Clip Art now powered by Bing Images

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The Clip Art and image library has closed shop. Customers can still add images to their documents, presentations, and other files that they have saved to their devices (phones, tablets, and PCs), OneDrive, and SharePoint.  Customers also still have the ability to add images to their documents using Bing Image Search.

Bing Image Search uses a copyright filter based on the Creative Commons licensing system.  The results that are returned are images that have been tagged with Creative Commons licenses.  A link to the source of the image is provided, which you should use to review the source of the image and the applicable license to determine whether your use will comply with the license. (The settings can be switched to show all web results to view more images.)  However, you are responsible for respecting others’ rights, including copyright. Learn more here.

–Doug Thomas

  1. Is this new Bing clip-art vector-based like we used to have? I liked the clear sharp lines and being able to ‘ungroup’ the old clip art so I could change or remove parts.

  2. Please remove the Comic Sans font as well, and make the world a better place.

  3. Will all the clip art images that was part of the library be published as creative commons? And if so what creative commons license?

  4. I don’t understand why, but I can use Clip art in Word 2010… Why?

    I just click on “add clip art” and I can have clip art, so when will I search via Bing images? Will it be in an update?

  5. I guess I have to ask if the Microsoft Clip Art was Creative Commons or by purchasing a license for Office you had free, unrestricted rights to use Clip Art from Office as you saw fit?

  6. Besides being horribly inconsiderate to all the clip-art fans, this is a dumb move. Why on Earth do I want to head over to Bing for the miserable collection I retrieved there today? If I have to download, inspect for copyright access, and save clip art, I’ll be getting it from Google where the collections appear more generous. Stupid move Microsoft.

  7. The benefit of MS clip art was that it was a curated collection. With the Bing image search, there’s no way to narrow results. I will be using a different website of clip art and inserting those images from now on. Making the old clip art available in some way would be very helpful.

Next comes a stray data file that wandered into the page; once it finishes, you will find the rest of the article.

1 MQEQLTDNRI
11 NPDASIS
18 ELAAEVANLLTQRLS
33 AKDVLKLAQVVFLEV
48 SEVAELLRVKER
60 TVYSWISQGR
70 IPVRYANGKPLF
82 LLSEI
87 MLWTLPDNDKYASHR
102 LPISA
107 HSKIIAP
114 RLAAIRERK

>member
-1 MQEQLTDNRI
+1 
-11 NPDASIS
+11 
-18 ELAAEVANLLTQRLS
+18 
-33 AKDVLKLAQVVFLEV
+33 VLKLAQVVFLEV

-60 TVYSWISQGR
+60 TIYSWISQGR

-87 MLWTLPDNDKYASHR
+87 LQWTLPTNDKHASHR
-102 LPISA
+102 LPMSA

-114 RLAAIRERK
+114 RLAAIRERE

8. I’m really saddened by this. While a lot of the line art was outdated (I lobbied for a new set of updated line art), the photos were fantastic. Getting photos through Creative Commons is difficult and unsatisfactory, because
    1) it’s hard to verify the license
    2) if there are people in the image, you almost never know if there’s a model release
    3) it’s often hard to find how to credit the image — this is very time-consuming
    4) putting a text box in your presentation or document that gives proper credit looks ugly

    Instead of taking seconds to insert a picture, it will now take 15 minutes or more of research and creating the credit line.

    I haven’t seen this in PowerPoint yet, though — I’m still getting the same images I used to get.

  9. I work for the government, and regularly use clip art in work presentations. Today, searching for clip art while in Microsoft Outlook, I came across a man with a squid stabbed through his face, clearly cropped from some Japanese horror movie. Other searches bring up Internet LOLs and memes that the kids love, but my coworkers won’t. There are also plenty of ladies in bikinis, people vomiting rainbows, and other questionable content. A lot of it is obviously in violation of copyright.

    You have taken away a safe, clean, certain area for work safe images, and you’ve replaced it with a collection of nightmares, near nudity, and abominations. While I like those things outside of work, they don’t do me much good at the office.

    What on earth were you thinking?

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